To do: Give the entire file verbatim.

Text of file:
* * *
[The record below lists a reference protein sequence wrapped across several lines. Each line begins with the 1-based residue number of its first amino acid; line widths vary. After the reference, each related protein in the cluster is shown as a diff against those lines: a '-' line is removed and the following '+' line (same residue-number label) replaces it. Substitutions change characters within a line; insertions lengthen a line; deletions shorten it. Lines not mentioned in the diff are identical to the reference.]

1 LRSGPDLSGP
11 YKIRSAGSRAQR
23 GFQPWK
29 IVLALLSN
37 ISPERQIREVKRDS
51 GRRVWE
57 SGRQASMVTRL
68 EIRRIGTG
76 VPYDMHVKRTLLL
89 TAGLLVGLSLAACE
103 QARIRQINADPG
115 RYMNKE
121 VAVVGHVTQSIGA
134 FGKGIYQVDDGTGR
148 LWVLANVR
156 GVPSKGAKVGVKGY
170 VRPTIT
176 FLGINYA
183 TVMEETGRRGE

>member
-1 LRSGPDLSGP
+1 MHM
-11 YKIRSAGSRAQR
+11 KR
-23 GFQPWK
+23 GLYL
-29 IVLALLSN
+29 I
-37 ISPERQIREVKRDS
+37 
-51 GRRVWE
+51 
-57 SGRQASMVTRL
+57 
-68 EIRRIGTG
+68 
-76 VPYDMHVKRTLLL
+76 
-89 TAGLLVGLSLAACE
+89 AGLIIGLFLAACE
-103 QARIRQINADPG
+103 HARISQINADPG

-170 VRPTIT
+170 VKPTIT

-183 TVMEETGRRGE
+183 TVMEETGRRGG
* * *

[The record below lists a reference protein sequence wrapped across several lines. Each line begins with the 1-based residue number of its first amino acid; line widths vary. After the reference, each related protein in the cluster is shown as a diff against those lines: a '-' line is removed and the following '+' line (same residue-number label) replaces it. Substitutions change characters within a line; insertions lengthen a line; deletions shorten it. Lines not mentioned in the diff are identical to the reference.]

1 LRSGPDLSGP
11 YKIRSAGSRAQR
23 GFQPWK
29 IVLALLSN
37 ISPERQIREVKRDS
51 GRRVWE
57 SGRQASMVTRL
68 EIRRIGTG
76 VPYDMHVKRTLLL
89 TAGLLVGLSLAACE
103 QARIRQINADPG
115 RYMNKE
121 VAVVGHVTQSIGA
134 FGKGIYQVDDGTGR
148 LWVLANVR
156 GVPSKGAKVGVKGY
170 VRPTIT
176 FLGINYA
183 TVMEETGRRGE

>member
-1 LRSGPDLSGP
+1 MHM
-11 YKIRSAGSRAQR
+11 KR
-23 GFQPWK
+23 GLYL
-29 IVLALLSN
+29 I
-37 ISPERQIREVKRDS
+37 
-51 GRRVWE
+51 
-57 SGRQASMVTRL
+57 
-68 EIRRIGTG
+68 
-76 VPYDMHVKRTLLL
+76 
-89 TAGLLVGLSLAACE
+89 AGLIIGLFLAACE
-103 QARIRQINADPG
+103 HARISQINADPG

-170 VRPTIT
+170 VKPTIT

-183 TVMEETGRRGE
+183 TVMEETGRRGG